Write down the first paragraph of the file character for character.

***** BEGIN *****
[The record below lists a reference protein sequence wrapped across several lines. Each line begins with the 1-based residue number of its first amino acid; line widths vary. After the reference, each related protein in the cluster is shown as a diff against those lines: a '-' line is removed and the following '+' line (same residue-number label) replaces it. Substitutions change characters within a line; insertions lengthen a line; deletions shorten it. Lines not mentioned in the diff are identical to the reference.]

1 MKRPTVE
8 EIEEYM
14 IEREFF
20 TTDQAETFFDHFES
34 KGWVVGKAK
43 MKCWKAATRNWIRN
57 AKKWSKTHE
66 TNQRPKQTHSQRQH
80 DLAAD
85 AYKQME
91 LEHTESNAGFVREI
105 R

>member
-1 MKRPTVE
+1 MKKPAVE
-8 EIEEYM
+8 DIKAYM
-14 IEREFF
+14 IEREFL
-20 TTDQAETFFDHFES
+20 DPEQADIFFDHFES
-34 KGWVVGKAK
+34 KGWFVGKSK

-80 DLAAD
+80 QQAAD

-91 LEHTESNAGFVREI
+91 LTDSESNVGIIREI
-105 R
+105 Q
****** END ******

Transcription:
[The record below lists a reference protein sequence wrapped across several lines. Each line begins with the 1-based residue number of its first amino acid; line widths vary. After the reference, each related protein in the cluster is shown as a diff against those lines: a '-' line is removed and the following '+' line (same residue-number label) replaces it. Substitutions change characters within a line; insertions lengthen a line; deletions shorten it. Lines not mentioned in the diff are identical to the reference.]